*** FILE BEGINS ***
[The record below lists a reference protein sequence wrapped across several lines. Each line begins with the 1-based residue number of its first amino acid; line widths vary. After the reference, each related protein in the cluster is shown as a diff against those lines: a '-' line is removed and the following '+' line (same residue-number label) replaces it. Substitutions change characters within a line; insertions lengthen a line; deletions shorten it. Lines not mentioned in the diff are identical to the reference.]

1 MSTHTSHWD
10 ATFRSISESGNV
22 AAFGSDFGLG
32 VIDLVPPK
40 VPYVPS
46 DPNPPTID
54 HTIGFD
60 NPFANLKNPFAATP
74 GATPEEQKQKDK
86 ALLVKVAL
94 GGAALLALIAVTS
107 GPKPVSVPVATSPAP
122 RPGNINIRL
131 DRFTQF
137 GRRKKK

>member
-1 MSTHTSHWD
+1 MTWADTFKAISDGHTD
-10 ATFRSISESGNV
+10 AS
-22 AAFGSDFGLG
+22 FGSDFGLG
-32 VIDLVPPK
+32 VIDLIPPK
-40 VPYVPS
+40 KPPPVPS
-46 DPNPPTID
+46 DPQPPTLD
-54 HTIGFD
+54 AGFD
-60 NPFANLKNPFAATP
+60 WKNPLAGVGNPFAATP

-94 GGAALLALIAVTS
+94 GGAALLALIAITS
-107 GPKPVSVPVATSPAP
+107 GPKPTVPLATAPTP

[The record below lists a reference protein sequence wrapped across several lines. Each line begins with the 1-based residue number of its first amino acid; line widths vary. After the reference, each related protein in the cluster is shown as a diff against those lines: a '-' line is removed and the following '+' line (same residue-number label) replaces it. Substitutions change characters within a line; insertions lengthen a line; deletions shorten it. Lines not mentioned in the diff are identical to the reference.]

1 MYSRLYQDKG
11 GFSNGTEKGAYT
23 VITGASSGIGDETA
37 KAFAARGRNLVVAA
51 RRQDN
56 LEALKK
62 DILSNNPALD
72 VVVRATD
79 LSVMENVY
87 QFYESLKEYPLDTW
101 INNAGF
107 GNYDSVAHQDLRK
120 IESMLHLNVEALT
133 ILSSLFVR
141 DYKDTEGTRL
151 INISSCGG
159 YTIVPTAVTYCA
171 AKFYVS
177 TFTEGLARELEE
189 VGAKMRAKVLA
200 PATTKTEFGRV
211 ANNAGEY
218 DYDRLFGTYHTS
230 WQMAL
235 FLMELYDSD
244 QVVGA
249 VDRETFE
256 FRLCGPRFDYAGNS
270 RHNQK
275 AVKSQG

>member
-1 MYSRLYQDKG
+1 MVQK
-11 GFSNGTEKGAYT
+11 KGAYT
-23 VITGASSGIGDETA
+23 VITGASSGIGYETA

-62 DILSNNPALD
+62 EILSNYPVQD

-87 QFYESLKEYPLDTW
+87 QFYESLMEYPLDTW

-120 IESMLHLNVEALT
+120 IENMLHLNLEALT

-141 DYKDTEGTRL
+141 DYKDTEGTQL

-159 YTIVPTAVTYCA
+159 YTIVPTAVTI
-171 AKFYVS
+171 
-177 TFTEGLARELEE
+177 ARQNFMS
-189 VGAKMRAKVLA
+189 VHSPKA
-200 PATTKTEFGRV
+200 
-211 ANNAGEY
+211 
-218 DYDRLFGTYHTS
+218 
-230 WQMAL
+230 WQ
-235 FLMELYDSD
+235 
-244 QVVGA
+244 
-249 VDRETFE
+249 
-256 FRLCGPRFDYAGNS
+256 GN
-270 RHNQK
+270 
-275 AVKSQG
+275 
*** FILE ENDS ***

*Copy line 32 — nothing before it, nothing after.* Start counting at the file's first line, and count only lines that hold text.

-60 NPFANLKNPFAATP